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  • Writer's pictureDebbie Thrower

Living in the wake of suicide

Updated: Jul 17, 2019

After looking at the facts and figures behind suicide (Elderly suicide), now we turn our attention to what happens to those left behind by the suicide of a friend or loved one.

Christopher Lukas knows first-hand what it is to lose not just one person close to him from this cause of death, but several; his mother, an ageing aunt and uncle, and a life-long friend since childhood, followed years later by his brother too. He started writing about suicide as a therapeutic activity for his own benefit and soon realised he had something to offer others whose lives are irrevocably changed through a suicide in their own family or close social circle.

Personal experiences

His book Silent Grief: Living in the Wake of Suicide (Jessica Kingsley, 2007), co-written with Henry M. Seiden, is his account not only of his personal experiences but of those he's interviewed over many years in similar, though fundamentally unique, circumstances.

The conclusion he reached after silence shrouded his first loss – that of his mother when he was a child – and subsequent deaths was that the 'bargain' of silence is never worth it. Families may feel that not speaking about such a death avoids reopening wounds, will hasten recovery, lessens the risk of social stigma from those around them who are uncomfortable with any discussion of such matters but, he says, it is never a good idea.

Sorrow which is never spoken

Is the heaviest load to bear

Frances Ridley Havergal

Grief that makes other joys in life impossible

Suicide is described in this book as 'the kind of grief that makes other joys in life impossible'. The fact that the dead person 'renounced all possibility of help from them' leaves survivors, sometimes, feeling 'quite worthless'.

Leo Tolstoy said 'Silence will not cure a disease. On the contrary it will make it worse.' Yet so many families resort to silence as a coping mechanism in the face of pain. 'The bargain of silence is a family's solution to the anger and blame members feel toward one another, and the guilt they feel about themselves,' writes Lukas.

Yet he points to how, in the case of a bereaved husband or wife, for example, research shows that 'shame and guilt… denial, concealment and refusal or inability to talk about the suicide… sharply limits the bereaved spouse's opportunity for catharsis, for activity checking distorted fantasies against the realities of the suicidal act, for clearing up a variety of gross misconceptions, or for dealing with and eventually resolving the irrational guilts and particularly the angry reproaches felt towards the person who committed suicide' (Cain and Fast, 1966).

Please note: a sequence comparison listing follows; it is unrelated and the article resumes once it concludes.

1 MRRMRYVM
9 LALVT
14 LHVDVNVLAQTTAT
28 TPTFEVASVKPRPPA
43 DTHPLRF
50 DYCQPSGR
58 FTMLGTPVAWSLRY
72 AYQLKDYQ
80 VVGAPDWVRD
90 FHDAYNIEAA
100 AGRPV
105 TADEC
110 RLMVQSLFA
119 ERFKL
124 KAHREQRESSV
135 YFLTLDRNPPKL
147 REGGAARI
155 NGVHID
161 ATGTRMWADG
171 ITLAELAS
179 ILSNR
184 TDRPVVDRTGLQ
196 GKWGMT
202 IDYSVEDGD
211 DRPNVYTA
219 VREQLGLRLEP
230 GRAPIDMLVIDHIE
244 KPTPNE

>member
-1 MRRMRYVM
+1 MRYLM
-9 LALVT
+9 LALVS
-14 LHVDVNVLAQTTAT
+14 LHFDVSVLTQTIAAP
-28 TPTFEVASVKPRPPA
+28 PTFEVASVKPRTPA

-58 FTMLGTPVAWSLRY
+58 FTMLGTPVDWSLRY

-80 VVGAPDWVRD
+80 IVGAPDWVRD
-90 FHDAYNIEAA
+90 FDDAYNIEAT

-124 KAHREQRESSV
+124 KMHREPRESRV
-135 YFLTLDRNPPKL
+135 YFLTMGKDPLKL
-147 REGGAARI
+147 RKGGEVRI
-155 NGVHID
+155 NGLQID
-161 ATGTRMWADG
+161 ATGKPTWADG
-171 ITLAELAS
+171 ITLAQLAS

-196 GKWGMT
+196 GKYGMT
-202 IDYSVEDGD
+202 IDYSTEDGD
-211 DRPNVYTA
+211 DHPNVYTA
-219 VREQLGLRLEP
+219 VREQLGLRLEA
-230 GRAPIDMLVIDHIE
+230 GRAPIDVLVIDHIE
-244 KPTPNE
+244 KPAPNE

Responding to life

He advocates talking therapy, leading to an ability to 'respond' to life in new ways after a suicide. 'Responding is not the same as forgetting about what happened… it is learning not to feel responsible for the suicide; and it's the ability to feel good about yourself. Responding takes time; all survivors discover that… feelings of despair, depression, anger and guilt may continue… In seeking help, earlier is better than later. It is normal to feel these painful feelings, and helpful to express them. You should not feel you are "losing it" if you are acknowledging these feelings, and you should by now realise that many many others have also shared these feelings.'

The value of talking

In describing the value of talking therapies, of the sort which, arguably, Anna Chaplaincy provides as well through its gentle spiritual accompaniment, people can be helped to move beyond pain and numbness to be enabled to respond more fully to life once more.

'Each time you talk about a painful experience, there is a little change,' Lukas writes. 'It's almost as if the experience is like a kaleidoscope: each turn permits the elements to realign themselves. If the turn is allowed, there's some reorganisation, some give, things feel a little better. There are tiny transformations. You are able to shift into a more comfortable mode, so that you feel less despairing about the same reality.'

The book concludes with a list of helpful organisations in the UK, the USA, Canada, Australia and New Zealand, plus a comprehensive bibliography.



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